06 April 2017
A method to fabricate and integrate flexible memory devices into low performance applications has been developed by a group of researchers at Munich University of Applied Sciences (MUAS) and INRS-EMT in Canada.
The group has demonstrated a proof of concept to inkjet print resistive memory (ReRAM). It claims the technique paves the way for mass-producing printable electronics.
“In any kind of memory, the basic memory unit must be switchable between two states. For ReRAM devices, these two states are defined by the resistance of the memory cell,” explained Bernhard Huber, doctoral student at INRS-EMT.
For the conductive-bridge random access memory used by the group, ‘0’ is a high resistance state represented by the high resistance of an insulating spin-on glass, which separates a conducting polymer electrode from a silver electrode.
The ‘1’ is a low resistance state, which is given by a metallic filament that grows into the spin-on glass and provides a reversible short-circuit between the two electrodes.
“We not only demonstrated that a complete additive printing process was possible but also that the performance parameters are comparable to cleanroom-fabricated devices,” said MUAS Professor Christina Schindler.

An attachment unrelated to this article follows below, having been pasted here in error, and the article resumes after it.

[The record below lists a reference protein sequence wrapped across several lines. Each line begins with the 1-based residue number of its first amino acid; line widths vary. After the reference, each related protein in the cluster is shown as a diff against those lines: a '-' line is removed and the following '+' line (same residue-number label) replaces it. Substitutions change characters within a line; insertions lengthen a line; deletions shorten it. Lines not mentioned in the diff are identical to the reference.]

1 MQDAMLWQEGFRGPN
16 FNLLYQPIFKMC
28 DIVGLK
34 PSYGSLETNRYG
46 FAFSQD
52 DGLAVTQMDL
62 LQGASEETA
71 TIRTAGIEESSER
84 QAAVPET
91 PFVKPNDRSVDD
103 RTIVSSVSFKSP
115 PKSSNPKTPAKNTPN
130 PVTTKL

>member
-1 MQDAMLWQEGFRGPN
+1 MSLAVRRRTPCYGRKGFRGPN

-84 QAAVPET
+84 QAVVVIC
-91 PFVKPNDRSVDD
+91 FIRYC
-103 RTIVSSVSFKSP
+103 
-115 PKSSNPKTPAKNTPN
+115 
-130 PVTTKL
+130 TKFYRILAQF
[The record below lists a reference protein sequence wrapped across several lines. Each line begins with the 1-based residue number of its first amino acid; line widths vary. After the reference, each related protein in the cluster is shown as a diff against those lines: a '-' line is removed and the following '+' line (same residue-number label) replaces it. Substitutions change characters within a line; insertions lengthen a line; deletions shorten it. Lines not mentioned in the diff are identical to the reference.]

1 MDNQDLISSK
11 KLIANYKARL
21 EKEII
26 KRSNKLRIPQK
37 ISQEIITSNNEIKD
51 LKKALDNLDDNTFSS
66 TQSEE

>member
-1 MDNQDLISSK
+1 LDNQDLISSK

“The biggest technological appeal is the mechanical flexibility of our memory tiles, and the fact that all materials required for processing are commercially available. Our biggest surprise was how little device performance depends on the fabrication process.”
Print-on-demand electronics are said to show potential for small and flexible lines of production and end-user products.
“Just imagine supermarkets printing their own smart tags or public transport providers customising multifunctional tickets on demand. ‘Wearables’ that explicitly require flexible electronics may also benefit,” Prof Schindler concluded.
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